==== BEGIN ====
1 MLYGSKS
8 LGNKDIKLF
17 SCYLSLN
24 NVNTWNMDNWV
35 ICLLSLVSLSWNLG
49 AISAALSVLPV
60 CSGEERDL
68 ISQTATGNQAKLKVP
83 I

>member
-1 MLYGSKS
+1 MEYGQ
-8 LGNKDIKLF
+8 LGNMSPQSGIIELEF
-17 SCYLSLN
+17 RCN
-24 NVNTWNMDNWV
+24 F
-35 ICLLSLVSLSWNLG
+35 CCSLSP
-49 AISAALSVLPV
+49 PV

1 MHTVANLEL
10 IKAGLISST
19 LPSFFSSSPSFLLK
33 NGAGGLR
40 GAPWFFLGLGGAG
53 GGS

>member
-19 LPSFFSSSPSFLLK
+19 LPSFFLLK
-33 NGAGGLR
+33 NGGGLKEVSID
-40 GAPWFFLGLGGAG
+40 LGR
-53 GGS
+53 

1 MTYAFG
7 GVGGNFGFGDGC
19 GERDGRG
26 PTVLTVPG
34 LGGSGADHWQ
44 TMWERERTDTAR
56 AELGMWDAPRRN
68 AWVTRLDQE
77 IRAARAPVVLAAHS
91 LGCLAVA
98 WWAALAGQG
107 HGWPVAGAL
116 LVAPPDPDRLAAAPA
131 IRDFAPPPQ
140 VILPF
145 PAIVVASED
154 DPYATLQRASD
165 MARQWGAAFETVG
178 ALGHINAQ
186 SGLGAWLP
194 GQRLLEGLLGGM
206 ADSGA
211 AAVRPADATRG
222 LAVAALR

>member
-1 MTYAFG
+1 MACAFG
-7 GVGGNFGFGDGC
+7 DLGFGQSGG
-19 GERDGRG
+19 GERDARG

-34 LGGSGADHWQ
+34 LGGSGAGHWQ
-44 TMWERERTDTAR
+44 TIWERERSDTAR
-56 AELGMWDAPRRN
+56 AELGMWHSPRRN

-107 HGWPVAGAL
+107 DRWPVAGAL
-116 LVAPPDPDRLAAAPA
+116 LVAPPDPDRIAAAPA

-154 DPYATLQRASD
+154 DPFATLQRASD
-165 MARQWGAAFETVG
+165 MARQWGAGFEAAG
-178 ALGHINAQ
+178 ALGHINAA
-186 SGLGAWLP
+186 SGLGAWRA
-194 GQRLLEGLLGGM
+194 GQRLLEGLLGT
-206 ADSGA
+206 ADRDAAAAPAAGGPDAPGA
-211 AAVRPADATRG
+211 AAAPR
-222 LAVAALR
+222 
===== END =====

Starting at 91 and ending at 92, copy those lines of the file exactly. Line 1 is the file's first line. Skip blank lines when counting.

-211 AAVRPADATRG
+211 AAAPR